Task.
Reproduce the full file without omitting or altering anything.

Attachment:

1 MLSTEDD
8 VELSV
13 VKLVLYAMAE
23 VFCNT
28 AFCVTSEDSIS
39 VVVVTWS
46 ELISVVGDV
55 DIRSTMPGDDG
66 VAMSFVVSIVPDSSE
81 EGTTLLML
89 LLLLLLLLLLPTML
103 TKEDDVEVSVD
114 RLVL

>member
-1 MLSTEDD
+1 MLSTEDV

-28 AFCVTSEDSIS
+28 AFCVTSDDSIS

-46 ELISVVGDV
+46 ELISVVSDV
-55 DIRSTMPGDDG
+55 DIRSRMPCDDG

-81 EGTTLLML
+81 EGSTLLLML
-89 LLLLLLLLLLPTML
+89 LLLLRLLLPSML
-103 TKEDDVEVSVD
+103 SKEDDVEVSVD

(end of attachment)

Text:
1 MLSTEDD
8 VELSV
13 VKLVLYAMAE
23 VFCNT
28 AFCVTSEDSIS
39 VVVVTWS
46 ELISVVGDV
55 DIRSTMPGDDG
66 VAMSFVVSIVPDSSE
81 EGTTLLML
89 LLLLLLLLLLPTML
103 TKEDDVEVSVD
114 RLVL

>member
-1 MLSTEDD
+1 MLSTEDV

-28 AFCVTSEDSIS
+28 AFCVTSDDSIS

-46 ELISVVGDV
+46 ELISVVSDV
-55 DIRSTMPGDDG
+55 DIRSRMPCDDG

-81 EGTTLLML
+81 EGSTLLLML
-89 LLLLLLLLLLPTML
+89 LLLLRLLLPSML
-103 TKEDDVEVSVD
+103 SKEDDVEVSVD